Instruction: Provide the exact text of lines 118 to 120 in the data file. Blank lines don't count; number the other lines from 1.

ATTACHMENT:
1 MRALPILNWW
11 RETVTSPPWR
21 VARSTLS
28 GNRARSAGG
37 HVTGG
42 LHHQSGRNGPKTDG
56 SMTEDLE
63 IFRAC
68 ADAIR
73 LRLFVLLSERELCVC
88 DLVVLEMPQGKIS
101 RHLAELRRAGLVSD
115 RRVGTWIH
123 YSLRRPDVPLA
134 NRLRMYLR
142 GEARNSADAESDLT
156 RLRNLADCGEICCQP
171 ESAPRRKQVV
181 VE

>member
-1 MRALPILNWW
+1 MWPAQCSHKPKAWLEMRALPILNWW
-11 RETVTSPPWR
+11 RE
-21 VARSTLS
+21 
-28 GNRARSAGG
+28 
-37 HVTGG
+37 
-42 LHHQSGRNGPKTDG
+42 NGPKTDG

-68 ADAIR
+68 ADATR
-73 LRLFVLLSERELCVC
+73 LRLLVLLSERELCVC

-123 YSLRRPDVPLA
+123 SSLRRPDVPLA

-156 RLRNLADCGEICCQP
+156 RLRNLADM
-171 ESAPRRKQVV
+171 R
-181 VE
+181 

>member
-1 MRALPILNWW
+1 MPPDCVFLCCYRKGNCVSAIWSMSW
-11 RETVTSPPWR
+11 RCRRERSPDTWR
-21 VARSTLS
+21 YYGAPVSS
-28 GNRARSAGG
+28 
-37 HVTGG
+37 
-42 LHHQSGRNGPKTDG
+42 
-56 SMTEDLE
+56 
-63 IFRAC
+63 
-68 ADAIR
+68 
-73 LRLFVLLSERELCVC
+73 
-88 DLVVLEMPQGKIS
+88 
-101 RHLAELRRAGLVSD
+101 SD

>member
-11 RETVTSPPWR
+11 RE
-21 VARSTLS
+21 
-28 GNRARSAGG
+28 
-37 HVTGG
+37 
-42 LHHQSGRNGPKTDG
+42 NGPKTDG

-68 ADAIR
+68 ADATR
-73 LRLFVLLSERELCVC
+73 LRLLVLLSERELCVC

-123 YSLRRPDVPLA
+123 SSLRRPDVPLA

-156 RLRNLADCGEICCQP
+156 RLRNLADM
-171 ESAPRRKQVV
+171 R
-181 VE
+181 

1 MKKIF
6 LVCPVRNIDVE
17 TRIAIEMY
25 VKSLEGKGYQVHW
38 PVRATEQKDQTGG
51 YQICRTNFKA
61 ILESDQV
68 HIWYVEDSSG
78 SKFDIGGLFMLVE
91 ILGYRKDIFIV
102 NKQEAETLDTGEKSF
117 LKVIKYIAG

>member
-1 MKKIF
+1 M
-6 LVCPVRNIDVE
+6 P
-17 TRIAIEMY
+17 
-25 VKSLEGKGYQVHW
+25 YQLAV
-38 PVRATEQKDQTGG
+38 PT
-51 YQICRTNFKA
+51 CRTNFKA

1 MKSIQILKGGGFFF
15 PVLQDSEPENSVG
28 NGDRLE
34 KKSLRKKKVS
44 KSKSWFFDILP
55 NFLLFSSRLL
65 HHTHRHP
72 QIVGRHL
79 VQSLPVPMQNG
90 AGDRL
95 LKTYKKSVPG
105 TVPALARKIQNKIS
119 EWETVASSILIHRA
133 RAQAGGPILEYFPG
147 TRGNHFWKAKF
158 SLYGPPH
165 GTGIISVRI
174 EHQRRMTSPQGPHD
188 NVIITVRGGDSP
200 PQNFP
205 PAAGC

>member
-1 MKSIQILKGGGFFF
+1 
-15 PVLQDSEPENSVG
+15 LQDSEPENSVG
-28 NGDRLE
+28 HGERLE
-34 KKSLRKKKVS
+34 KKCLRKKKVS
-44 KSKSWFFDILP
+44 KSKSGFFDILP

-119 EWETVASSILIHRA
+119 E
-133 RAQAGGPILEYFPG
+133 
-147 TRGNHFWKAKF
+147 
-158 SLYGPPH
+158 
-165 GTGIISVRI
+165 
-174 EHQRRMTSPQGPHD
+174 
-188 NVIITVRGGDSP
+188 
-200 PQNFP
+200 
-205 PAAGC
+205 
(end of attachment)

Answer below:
1 MKSIQILKGGGFFF
15 PVLQDSEPENSVG
28 NGDRLE